Internal communication – the basic need of every organization
Why are many organizations still struggling when it comes to internal communication? Why do managers and CEOs find it still such a difficult topic? And why do you so often hear: “I wish things would be communicated!” Is internal communication underestimated?
I believe that many organizations don’t fully understand the importance of internal communication. I even believe that internal communication is more important than sales, marketing or any other business element within larger organizations that contribute directly to the company’s results. Here’s why:
Good internal communication creates safety.
Safety is basic need number 1 for almost everyone (except maybe for some adrenaline junkies). It’s evolutionarily determined, a primary and biological need. Maslow’s pyramid clearly reflects this: The primary physical needs for food and shelter are followed by safety. Look at the animal kingdom, for example at the African Savannahs. Large groups of mammals, like gazelles, are safe as long as they group together, when they cooperate as a group, and when they move as a group. When one animal isolates itself from the rest, it immediately exposes itself to the danger of being attacked by predators or risking getting lost while seeking fertile grounds and water. The chance that the animal survives is then reduced to zero. Therefore, animals stick together, to stay safe, and to guarantee the existence of their kind.
The same goes for the army. Even though everybody knows what the mission is, if everybody would then go their own way, and need to fight for their own safety above fighting for that of their group, no one will be safe at the end. That’s why there are leaders, such as admirals, majors, colonels, who make sure that the group stays connected, knows what is waiting for them, and that every individual knows what he is fighting for and what his tasks and responsibilities are.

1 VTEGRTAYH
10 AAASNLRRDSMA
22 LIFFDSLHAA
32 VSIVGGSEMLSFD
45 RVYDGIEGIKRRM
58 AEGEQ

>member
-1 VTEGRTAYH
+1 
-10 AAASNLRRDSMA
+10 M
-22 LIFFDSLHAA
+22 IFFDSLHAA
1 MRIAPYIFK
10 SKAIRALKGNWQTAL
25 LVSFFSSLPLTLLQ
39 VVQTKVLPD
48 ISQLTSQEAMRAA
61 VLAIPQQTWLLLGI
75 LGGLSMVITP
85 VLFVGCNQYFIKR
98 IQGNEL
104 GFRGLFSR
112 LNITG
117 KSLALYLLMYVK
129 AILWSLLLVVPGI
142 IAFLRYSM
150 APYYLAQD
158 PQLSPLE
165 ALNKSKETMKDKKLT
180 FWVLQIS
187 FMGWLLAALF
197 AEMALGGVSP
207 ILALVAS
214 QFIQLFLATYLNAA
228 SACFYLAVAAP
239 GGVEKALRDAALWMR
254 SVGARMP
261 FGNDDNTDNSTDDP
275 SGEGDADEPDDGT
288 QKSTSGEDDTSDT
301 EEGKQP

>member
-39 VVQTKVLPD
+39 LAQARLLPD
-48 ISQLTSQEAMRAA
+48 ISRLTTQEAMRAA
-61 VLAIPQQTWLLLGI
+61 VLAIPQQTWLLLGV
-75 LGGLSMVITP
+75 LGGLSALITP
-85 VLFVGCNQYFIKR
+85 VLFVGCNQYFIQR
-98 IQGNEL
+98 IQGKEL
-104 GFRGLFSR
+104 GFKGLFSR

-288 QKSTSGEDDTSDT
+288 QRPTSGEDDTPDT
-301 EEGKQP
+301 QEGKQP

Good internal communication ensures that people will feel safe within their organization, their department, at the place where they spend the major part of their lives whilst awake. It creates engagement with their jobs, it makes them feel connected, appreciated or even loved, but above all: it makes them feel personally responsible for the company’s goals. They know what to expect and also that they’re not on their own, but that they are part of an organization where everybody – day in, day out – makes an effort and aims for the same goal. It is the responsibility of the leaders within an organization to create that feeling of safety, by maintaining excellent internal communication. If leaders fail in giving people this feeling of safety, appreciation, and responsibility within their own field of work, with room for personal development, than this will break up the organization from the inside out. Instead of people putting their efforts together, while aiming for the same goal, they will start fighting for their own right of existence and safety within the company, which inherently risks the safety of the organization.
Think about this: if someone constantly worries about his own safety within an organization, about its continuity, his position, about what is happening within the organization, whether competition is lurking, or about that manager who isn’t supportive or always continues its own course and never listens to him… How much time do you think this person effectively spends on fulfilling his tasks, contributing to the goals of the organization? Very little. Instead, this person is fighting for his own safety, to ensure his own existence within the organization. Just as long as needed to ensure his safety, perhaps at the expense of someone else’s, or until this person is overworked. Or even worse: until one day he couldn’t care less, completely demotivated. When the organization has to cope with bad weather, chances are slim that this person will make extra effort. Imagine the effect when more individuals are dealing with this same issue.
Safety is important for everyone, but also different to everyone. For one, safety can mean a fixed contract, for another it might be a clear assignment or goal, yet for another person it could be to be informed about the health of the organization. Therefore, it is very important that organizations listen to their people. Involve employees in important decisions, especially when it affects them directly! Ask for their opinion and input! Make sure that employees feel appreciated! And even more important, not just feel responsible for their daily tasks, but also for the goal of the organization. It’s not without a reason it is often said that internal communication is the oil that makes the machine run smoothly. Without oil, or with the wrong kind, everything will jam. Give your organization the right oil. Start with your internal communication!